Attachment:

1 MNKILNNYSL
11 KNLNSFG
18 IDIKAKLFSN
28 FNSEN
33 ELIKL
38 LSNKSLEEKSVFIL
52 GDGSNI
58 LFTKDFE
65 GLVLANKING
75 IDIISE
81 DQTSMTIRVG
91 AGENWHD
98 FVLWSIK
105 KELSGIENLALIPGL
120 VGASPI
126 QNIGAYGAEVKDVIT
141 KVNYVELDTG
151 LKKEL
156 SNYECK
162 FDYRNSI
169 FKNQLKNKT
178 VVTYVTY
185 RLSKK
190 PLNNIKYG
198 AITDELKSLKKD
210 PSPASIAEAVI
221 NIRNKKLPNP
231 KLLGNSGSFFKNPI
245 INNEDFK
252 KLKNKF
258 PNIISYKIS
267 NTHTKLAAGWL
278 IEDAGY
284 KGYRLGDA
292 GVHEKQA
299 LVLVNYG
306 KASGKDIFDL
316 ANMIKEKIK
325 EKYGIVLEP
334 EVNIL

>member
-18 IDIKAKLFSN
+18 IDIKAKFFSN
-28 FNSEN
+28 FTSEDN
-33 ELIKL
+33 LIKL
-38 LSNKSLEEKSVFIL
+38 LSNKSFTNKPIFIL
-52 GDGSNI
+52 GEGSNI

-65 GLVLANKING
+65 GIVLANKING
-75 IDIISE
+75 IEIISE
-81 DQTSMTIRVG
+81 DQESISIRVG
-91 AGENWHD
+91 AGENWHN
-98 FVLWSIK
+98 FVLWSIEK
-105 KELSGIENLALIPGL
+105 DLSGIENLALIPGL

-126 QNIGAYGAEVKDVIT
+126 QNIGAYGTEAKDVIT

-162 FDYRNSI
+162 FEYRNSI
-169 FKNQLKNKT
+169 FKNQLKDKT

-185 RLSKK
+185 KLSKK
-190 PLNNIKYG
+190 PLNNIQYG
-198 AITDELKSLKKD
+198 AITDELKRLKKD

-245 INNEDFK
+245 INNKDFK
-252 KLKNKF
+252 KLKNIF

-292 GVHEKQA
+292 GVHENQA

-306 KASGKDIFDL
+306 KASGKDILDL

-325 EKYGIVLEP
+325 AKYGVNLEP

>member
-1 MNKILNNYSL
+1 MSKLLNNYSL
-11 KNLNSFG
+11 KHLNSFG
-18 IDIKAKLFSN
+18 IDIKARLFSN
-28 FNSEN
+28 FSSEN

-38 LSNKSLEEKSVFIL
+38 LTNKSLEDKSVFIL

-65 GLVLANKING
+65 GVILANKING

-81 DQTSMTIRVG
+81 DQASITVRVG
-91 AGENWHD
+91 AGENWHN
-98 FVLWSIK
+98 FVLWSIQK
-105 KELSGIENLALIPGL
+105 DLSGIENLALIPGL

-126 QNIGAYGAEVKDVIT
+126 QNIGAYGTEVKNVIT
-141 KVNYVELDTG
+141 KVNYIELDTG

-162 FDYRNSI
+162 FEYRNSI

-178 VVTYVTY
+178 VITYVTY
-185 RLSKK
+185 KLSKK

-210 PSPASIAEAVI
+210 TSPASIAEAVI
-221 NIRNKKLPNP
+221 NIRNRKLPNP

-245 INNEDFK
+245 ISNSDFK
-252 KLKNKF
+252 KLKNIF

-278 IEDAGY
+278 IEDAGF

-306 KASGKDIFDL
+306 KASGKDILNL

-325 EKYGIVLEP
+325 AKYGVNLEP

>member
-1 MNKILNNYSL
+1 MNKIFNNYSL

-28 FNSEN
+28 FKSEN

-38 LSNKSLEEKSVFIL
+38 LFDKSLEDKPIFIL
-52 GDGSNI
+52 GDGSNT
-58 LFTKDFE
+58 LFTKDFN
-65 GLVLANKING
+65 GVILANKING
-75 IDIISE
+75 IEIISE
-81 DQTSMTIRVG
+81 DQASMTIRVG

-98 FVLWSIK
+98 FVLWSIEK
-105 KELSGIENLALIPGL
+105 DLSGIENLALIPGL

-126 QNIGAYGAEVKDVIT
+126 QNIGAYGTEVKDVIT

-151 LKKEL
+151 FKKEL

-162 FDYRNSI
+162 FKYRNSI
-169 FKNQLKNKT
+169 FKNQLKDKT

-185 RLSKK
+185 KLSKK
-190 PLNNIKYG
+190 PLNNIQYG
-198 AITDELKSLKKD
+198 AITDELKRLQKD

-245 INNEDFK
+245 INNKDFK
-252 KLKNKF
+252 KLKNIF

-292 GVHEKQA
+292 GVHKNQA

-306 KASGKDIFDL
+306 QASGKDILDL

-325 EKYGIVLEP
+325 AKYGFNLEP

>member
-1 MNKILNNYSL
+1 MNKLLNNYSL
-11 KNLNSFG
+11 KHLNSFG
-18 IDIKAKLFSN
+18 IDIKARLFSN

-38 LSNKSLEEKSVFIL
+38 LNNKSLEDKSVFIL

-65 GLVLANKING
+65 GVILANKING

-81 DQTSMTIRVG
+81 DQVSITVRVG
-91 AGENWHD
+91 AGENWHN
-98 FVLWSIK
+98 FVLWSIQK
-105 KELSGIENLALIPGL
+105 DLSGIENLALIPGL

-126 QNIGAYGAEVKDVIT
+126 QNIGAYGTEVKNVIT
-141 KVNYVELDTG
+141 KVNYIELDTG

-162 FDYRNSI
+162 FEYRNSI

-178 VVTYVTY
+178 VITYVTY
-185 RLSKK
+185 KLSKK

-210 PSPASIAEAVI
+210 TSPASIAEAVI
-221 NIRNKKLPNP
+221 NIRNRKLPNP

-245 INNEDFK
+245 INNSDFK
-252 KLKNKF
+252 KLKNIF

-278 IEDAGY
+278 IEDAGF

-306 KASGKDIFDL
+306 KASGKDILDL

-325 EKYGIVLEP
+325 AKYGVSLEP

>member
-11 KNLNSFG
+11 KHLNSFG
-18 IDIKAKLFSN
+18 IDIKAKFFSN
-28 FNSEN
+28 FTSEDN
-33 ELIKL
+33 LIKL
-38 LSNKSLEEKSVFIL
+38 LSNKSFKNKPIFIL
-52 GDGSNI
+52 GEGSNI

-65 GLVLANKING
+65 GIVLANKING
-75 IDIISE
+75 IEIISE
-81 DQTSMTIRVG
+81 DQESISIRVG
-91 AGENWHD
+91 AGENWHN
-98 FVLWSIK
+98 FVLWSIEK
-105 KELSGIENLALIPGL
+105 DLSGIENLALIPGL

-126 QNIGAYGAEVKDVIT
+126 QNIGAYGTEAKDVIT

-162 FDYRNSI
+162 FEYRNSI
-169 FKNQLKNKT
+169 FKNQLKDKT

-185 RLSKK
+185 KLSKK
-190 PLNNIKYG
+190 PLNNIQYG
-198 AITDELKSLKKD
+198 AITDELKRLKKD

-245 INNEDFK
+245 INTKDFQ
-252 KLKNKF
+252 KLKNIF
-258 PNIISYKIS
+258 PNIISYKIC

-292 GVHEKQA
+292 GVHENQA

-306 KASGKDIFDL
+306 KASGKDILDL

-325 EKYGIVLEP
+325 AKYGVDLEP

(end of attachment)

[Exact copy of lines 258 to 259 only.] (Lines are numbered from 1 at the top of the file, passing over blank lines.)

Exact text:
-252 KLKNKF
+252 KLKNIF